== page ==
Dishwasher Drawer and Boondocking

If you’ve been following the kitchen rebuild, one of the things that I added was a Fisher-Paykel DishDrawer.  I’ll do a more thorough review later, but I’ve seen a number of comments about water and power usage, and various remarks about not wanting or using one because of boondocking habits.

Less Water Consumption

Contrary to a lot of those discussions, the water consumption in particular for the DishDrawer is the main reason I put one in.  At under 2 gallons per load, which holds quite a bit more than a sink piled full of dishes, it can get the dishes clean with a lot less water than I can washing by hand.

Very Low Power Consumption

Today, I decided to actually get some real-world numbers for power consumption as well.  Since I have the DishDrawer plugged into an outlet in the back of the cabinet (that I can reach!), I unplugged it and connected a Kill-A-Watt power meter.  I might get a little more sophisticated later and actually record the data, but for right now I just wanted to see total energy consumption.

The specifications list peak draw at 5.8A at 110-120V.  That means for the 2-hour cycle, it shouldn’t use more than 1.4kWh.  We expect that it will be a lot less than that.  If we take a look at the EnergyGuide label, it shows 141kWh per year, assuming 4 loads per week.  141kWh/(4 loads per week)/(365.25 days/year)*(7 days/week)=0.676kWh per load.

The first test is running the normal cycle, with Eco mode turned off.  It’s a 128-minute cycle, consisting of a 120F pre-wash, 130F main wash, a rinse, a 130F final rinse, and heated drying phase.

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During the drying cycle, I was surprised to see that power consumption held steady at only 10 watts.  If I wanted to be a little more precise, the chart would show 4Wh over the last 25 minutes, but that’s pretty negligible.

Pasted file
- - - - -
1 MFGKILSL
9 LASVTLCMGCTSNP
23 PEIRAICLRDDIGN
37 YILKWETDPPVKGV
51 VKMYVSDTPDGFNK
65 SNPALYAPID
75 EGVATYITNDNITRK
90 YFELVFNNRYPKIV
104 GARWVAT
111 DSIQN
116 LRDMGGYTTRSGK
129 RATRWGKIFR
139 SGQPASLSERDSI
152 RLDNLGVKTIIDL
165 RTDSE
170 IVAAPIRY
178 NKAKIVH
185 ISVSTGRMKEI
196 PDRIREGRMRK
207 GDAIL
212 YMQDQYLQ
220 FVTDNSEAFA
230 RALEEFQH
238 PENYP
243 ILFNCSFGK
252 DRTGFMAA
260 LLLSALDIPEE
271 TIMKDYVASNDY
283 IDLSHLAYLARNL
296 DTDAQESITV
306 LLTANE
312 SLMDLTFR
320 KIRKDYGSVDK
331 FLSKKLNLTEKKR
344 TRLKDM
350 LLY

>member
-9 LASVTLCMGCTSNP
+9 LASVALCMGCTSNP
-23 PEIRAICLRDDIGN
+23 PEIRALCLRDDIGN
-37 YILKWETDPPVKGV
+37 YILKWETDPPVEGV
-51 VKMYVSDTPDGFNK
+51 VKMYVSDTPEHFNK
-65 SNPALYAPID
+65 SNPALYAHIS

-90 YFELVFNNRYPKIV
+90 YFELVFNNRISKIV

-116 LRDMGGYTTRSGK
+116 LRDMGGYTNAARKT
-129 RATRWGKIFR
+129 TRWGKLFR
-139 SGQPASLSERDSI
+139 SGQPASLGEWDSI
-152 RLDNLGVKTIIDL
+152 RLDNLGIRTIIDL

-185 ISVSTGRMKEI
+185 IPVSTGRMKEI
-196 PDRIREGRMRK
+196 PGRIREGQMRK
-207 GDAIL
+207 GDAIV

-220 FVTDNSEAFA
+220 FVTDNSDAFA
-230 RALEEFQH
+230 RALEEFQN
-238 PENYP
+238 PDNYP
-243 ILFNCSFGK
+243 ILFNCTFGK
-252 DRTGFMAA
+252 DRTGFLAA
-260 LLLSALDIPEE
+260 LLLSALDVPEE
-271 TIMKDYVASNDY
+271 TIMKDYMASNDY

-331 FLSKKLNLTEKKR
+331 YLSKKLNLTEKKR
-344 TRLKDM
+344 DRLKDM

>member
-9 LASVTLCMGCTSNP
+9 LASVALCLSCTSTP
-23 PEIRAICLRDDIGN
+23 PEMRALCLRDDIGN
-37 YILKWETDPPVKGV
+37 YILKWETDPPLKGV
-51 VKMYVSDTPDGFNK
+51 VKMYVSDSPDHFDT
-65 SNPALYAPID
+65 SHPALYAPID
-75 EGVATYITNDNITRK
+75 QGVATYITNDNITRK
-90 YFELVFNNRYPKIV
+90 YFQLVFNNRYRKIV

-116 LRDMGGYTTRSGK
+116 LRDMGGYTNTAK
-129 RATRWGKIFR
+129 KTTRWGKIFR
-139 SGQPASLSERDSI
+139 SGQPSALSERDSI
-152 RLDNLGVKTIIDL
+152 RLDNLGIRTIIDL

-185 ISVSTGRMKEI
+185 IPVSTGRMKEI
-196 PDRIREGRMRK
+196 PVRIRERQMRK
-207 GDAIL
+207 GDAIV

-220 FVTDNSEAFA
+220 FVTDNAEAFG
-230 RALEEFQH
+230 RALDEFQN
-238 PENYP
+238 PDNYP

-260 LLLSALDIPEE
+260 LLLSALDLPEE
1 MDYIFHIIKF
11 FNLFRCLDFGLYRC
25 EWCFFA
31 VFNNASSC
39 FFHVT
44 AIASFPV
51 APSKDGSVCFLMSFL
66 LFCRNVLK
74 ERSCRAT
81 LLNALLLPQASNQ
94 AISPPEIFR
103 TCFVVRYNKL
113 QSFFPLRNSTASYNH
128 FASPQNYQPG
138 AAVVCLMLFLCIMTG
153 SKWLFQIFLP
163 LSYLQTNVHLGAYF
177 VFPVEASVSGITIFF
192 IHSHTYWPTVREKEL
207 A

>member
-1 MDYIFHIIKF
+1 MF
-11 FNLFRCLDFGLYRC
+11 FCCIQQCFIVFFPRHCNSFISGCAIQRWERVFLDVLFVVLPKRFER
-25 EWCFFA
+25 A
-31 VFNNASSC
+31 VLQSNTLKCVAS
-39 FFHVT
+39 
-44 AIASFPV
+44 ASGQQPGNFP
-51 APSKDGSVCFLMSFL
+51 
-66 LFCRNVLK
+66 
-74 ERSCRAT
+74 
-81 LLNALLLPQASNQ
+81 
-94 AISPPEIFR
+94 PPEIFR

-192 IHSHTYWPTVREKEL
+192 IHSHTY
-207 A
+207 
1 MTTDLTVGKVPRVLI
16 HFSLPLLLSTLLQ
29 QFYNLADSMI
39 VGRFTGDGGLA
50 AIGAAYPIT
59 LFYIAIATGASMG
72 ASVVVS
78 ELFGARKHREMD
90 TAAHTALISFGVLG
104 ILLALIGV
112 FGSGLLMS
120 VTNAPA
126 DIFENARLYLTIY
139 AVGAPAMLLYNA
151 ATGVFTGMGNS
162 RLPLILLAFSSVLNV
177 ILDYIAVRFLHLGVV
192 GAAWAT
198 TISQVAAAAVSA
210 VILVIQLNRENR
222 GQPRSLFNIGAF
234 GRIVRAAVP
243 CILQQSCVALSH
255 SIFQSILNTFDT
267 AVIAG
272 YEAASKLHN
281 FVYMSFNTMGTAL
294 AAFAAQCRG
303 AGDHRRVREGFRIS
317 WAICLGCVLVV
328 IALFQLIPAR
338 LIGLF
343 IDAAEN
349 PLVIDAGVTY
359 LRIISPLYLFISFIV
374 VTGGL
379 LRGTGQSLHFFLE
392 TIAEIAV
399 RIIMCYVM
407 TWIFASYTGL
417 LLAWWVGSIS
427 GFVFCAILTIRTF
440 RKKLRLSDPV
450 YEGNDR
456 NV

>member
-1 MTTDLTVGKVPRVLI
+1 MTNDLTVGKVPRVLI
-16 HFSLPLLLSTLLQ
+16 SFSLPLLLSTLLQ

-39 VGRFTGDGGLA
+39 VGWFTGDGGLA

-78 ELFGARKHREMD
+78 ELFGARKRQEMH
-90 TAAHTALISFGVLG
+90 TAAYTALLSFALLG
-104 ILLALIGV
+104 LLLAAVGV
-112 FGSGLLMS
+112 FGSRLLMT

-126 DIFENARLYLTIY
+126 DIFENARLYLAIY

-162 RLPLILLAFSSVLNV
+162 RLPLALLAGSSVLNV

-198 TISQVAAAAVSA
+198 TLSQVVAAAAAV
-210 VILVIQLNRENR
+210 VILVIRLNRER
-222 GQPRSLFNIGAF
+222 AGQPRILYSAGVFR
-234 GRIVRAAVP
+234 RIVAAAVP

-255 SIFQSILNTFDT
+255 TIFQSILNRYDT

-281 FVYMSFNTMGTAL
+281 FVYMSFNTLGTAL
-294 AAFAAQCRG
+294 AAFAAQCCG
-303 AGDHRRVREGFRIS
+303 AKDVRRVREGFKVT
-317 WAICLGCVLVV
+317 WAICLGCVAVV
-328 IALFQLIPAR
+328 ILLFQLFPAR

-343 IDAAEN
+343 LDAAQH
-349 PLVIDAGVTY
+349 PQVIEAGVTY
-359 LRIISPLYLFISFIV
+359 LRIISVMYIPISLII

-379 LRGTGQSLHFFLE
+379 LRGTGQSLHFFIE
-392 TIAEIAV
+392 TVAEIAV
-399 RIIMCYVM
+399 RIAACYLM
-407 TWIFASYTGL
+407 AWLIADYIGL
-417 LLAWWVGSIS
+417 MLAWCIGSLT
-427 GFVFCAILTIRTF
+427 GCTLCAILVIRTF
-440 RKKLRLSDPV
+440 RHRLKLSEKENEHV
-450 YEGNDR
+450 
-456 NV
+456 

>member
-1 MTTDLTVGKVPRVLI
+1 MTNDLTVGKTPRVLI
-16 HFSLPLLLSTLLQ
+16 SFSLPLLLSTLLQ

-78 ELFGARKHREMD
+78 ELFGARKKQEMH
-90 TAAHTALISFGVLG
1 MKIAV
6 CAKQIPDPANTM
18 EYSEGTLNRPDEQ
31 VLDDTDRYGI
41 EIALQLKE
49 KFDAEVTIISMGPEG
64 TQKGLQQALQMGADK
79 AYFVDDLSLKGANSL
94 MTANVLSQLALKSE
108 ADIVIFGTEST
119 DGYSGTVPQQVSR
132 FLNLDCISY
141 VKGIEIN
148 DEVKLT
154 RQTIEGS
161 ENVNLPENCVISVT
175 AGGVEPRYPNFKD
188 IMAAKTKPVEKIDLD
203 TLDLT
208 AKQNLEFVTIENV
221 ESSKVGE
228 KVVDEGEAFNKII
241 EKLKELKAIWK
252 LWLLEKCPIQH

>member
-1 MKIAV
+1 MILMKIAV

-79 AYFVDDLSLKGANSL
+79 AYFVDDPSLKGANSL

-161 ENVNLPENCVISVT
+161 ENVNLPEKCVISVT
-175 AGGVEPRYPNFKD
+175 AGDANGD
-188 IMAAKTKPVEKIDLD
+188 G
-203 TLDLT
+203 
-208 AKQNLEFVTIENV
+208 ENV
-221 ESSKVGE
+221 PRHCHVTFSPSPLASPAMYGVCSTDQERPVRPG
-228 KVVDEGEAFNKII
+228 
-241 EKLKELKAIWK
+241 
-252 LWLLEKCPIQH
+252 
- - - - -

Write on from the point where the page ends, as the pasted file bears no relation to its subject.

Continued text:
Cost per Load

Lets look at cost per load with a typical 12-volt DC lead acid battery system, and assume 80% overall efficiency.  That should take care of getting to 120-volt AC power at the dishwasher.  The EnergyGuide number would then equate to about 70Ah per load from the batteries.  In the real-world test (which doesn’t include the energy for the hot water), we used 0.45kWh, or about 47Ah from the battery bank.  If you’re paying for electricity, at the 2014 national average electricity price of $0.125/kWh, that’s just over a nickel per wash.

So far, I’ve been running the dishwasher once every two days or so.  That includes tossing in pots and pans, which fill it up fairly quickly.  But given these numbers, if I had 400W of solar on the roof, we’d be talking less than an hour per day to take care of the dishwasher.  Better still, since most of the energy is consumed at the beginning of the cycle, I could run the generator for a few minutes up front and have negligible impact on the batteries.

To each his or her own, but from now on I’ll be pushing a little button to get the dishes clean.  I’ll do another post later on with some more general comments about this machine, but if you can’t tell yet I’ll spell it out: I like it.

4 Comments Add yours

  1. Deborah says:

    Awesome info! Thanks for sharing. I know we want one in our rig… Just gotta save up enough to do some remodeling to make it fit. 🙂

  2. Travis says:

    Awesome information and fantastic blog! Does the drawer clean well? I’ve never personally used a dishwasher for pots/pans.

    1. Dave says:

      I’ve been very pleased. It works at least as well as any normal dishwasher, and is very quiet. Even using it for all of my pots and pans, I really can’t remember the last time something came out with food stuck on.

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